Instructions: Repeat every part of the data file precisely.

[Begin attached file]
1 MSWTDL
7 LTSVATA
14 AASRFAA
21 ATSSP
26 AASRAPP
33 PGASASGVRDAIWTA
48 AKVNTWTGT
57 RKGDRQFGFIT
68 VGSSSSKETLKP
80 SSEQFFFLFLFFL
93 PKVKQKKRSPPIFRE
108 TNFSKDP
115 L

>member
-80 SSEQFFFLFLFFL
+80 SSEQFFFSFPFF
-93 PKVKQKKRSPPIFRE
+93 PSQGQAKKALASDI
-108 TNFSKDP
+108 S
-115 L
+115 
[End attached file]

1 MSWTDL
7 LTSVATA
14 AASRFAA
21 ATSSP
26 AASRAPP
33 PGASASGVRDAIWTA
48 AKVNTWTGT
57 RKGDRQFGFIT
68 VGSSSSKETLKP
80 SSEQFFFLFLFFL
93 PKVKQKKRSPPIFRE
108 TNFSKDP
115 L

>member
-80 SSEQFFFLFLFFL
+80 SSEQFFFSFPFF
-93 PKVKQKKRSPPIFRE
+93 PSQGQAKKALASDI
-108 TNFSKDP
+108 S
-115 L
+115 